"IT IS IMPORTANT NOT TO SILENCE COMMUNICATION on the Internet, but it is just as important not to silence victims of defamation," writes lawprof Betsy Malloy in an article flagged by Stephen Bainbridge. When someone says free speech is "important" but something else is "just as important," I get edgy. One cancels out the other and then what have you got? Like Bainbridge, I want a high standard to be met before a court can force an ISP to disclose the real name of an anonymous or pseudonymous blogger or commenter. So much damage can be done by the mere unmasking. It is all too tempting to file a lawsuit to punish someone who's pissed you off. And, of course, victims of defamation are not "silenced" if they can't sue. What a disaster if we think of the courthouse as our primary speech forum! If someone's speech on the internet offends you, you can always talk back on the internet. Silence may nevertheless be the best choice, even if you're used to jabbering endlessly on line. I'm frequently defamed on the internet, but I do what I can to avoid amplifying the attacker's speech by reacting to it. There are times when I put my revenge in writing in a blog post and get that cursor right up to the "publish" button and then stop and remember what my mother used to say: "You'll only encourage him."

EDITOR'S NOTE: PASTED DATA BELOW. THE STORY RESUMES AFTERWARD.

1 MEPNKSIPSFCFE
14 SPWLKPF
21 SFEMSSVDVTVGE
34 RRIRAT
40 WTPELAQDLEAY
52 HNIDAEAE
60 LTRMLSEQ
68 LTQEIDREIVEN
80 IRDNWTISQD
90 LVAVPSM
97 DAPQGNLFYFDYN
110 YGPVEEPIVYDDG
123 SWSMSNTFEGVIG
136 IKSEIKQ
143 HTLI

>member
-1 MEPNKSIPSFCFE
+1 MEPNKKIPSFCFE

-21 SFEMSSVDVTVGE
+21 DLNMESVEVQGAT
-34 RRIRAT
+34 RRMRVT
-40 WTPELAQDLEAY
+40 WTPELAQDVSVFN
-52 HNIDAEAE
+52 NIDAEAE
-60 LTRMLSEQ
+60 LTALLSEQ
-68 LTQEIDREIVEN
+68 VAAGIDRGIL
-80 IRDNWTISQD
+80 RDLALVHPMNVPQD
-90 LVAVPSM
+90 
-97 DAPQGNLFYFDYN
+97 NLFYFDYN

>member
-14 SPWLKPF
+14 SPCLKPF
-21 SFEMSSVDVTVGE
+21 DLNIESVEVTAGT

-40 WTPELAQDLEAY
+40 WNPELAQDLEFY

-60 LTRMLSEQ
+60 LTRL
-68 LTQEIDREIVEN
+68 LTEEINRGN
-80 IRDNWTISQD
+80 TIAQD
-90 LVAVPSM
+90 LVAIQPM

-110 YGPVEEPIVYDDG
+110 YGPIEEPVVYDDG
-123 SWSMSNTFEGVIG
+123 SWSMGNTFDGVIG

"CINDY MCCAIN, LIKE OTHERS, STANDS BY MAN." Ridiculous AP headline.
MICHELLE OBAMA — RETROGRADE AMERICAN WIFE, old-style leftist, affirmative action neurotic, or something else that I'm not even going to mention? Bob Wright and Mickey Kaus debate. The moose is deployed, and Mickey worries that he's trafficking in stereotypes.
PSST, MEGAN. Stuff like this has been around for ages.
TNR REPORTS ON THE NYT: "The publication of the article [on John McCain] capped three months of intense internal deliberations at the Times over whether to publish the negative piece and its most explosive charge about the affair. It pitted the reporters investigating the story, who believed they had nailed it, against executive editor Bill Keller, who believed they hadn't. It likely cost the paper one investigative reporter, who decided to leave in frustration. And the Times ended up publishing a piece in which the institutional tensions about just what the story should be are palpable." Lots of detail at the linked article.
February 21, 2008
Repeated here for your commenting pleasure: